Sunday, December 22, 2013


The “Season to be Jolly” is just around the corner; or, perhaps, as you’re reading this, the eagle has already landed (or Santa has); maybe Christmas has already been and gone. Either which way, this time of the year brings with it reflections of Christmases past.

The best gift I’ve ever received cost nothing. It still remains pertinent and up-to-date with me to this day. The gloss hasn’t worn off; it has lasted throughout my life. It remains untarnished, and has done so for most of the time, I think.   Hopefully, I have many kilometers remaining in my tank – even if these days I’m a little slower in traversing the metaphorical highway; but as I stroll along that highway I’ll carry the gift with me!

Being a flawed human being, I freely admit that there have been times I’ve unintentionally lapsed into complacency and overlooked the gift I was generously given when I was but a wee child; and I concede there were times, too, due to circumstances beyond my control, I deliberately disregarded the gift.  If one is pushed hard enough and often enough, it’s easy to do.

For the times I’ve unconsciously slipped up, I consciously apologise – even though I can’t pinpoint to whom I extend my apologies, or why, when or where said indiscretions occurred.

It’s a given, of course, that I’ve had my “moments” just like everyone; as I confessed above, I am not without flaws! 

Have I caused you to scratch your head in confusion?

The gift to which I refer is the gift of good manners; a gift handed to me by my mother and grandmother when I was very young. For their generosity, I am eternally grateful.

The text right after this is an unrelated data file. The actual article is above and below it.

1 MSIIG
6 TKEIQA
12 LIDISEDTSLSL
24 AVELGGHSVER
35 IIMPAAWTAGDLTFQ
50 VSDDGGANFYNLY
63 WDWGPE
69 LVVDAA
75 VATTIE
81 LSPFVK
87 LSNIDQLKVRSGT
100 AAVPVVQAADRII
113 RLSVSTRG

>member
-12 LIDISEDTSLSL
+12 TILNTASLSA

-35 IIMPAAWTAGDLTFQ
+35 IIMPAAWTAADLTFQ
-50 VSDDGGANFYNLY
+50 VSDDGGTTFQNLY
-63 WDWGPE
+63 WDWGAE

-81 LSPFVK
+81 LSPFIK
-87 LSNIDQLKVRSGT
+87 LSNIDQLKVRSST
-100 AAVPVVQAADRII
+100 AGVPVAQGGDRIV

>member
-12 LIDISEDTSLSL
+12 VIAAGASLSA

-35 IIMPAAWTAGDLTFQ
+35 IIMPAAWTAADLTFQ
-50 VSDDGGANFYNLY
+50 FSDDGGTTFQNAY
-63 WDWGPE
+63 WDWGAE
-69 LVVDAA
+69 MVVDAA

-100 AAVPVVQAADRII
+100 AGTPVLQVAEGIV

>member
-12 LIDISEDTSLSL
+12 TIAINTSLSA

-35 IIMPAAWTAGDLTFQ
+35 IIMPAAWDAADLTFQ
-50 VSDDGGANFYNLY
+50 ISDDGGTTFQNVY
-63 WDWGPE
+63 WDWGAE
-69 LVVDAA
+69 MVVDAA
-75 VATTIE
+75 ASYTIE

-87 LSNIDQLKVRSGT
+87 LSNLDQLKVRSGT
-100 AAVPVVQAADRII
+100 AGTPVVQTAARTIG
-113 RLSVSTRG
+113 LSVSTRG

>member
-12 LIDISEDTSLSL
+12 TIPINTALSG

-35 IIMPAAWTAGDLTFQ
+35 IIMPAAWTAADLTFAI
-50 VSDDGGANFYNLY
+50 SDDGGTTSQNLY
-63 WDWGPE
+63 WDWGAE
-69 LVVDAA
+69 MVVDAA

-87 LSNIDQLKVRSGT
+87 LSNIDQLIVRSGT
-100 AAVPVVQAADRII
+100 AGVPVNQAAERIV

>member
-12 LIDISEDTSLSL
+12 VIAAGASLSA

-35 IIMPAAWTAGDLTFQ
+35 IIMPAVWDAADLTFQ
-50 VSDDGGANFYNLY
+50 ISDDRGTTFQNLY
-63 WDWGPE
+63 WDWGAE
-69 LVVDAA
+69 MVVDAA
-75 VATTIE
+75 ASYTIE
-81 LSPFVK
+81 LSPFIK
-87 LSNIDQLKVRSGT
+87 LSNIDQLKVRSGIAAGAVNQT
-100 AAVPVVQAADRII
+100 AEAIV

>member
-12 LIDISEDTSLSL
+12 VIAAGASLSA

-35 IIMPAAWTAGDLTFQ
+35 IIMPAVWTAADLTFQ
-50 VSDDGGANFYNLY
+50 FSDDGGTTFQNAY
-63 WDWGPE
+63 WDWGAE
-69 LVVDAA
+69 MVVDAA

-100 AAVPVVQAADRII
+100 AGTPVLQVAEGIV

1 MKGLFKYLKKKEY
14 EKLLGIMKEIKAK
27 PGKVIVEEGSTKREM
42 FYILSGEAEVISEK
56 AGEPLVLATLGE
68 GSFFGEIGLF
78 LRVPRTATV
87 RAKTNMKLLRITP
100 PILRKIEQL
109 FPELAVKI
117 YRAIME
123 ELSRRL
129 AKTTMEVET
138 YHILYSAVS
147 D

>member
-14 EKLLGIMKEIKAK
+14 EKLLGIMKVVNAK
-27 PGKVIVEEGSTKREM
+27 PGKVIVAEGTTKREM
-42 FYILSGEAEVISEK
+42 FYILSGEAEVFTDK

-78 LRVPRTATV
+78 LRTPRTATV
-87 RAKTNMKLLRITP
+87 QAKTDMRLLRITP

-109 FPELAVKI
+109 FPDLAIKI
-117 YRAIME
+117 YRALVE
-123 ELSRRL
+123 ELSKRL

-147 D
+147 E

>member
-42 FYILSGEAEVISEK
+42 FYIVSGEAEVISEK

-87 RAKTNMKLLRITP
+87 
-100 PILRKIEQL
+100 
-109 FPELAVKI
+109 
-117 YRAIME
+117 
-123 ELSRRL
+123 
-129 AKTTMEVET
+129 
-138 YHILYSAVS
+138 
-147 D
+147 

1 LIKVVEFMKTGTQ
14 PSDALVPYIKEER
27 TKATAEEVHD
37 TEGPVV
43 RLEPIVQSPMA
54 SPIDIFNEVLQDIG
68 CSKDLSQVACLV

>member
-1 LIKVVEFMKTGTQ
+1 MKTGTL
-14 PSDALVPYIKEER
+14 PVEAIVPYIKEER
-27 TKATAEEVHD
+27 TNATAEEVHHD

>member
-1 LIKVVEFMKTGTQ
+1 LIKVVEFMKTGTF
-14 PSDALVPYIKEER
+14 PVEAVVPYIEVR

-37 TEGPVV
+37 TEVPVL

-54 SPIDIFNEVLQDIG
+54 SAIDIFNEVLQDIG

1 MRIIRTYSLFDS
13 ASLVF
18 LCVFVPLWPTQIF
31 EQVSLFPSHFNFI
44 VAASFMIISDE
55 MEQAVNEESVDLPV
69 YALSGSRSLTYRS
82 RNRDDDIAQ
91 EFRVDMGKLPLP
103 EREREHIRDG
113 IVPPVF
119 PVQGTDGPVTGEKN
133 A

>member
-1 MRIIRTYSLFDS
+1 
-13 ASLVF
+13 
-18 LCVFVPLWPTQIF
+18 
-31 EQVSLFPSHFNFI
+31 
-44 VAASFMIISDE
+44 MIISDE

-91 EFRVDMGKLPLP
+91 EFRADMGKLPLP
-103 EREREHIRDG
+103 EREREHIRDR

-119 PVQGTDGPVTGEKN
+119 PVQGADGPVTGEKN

I was taught not to start eating my meal until everyone else was seated at the table with their own meal in front of them. I was taught never to overstuff my mouth with food; and never to speak with my mouth full; nor chew with my mouth open.

Whew! It’s a bit like trying to rub your head while patting your stomach!

Elbows were banned from the table during eating. Permission had to be asked for and given to leave the table; one must never leave the table until everyone has finished eating.  At the end of a meal, my knife and fork had to be placed closely together in the middle of the plate; never left askew or otherwise. A fork or a spoon could be placed in one’s mouth, but never ever a knife!

Table napkins were placed on one’s lap, not tucked into the collar or neckline of one’s clothing; and definitely not tied around one’s neck; at the risk of having your neck wrung! 

Often, when I worked in restaurants, I refrained from clearing away diners’ plates if they’d not correctly replaced their cutlery. If they had failed to do so, I’d ignore them for quite some time before finally attending to their needs; and then I’d purposely make a point of putting the knife and fork into their rightful place – together, side by side, while simultaneously feigning surprise: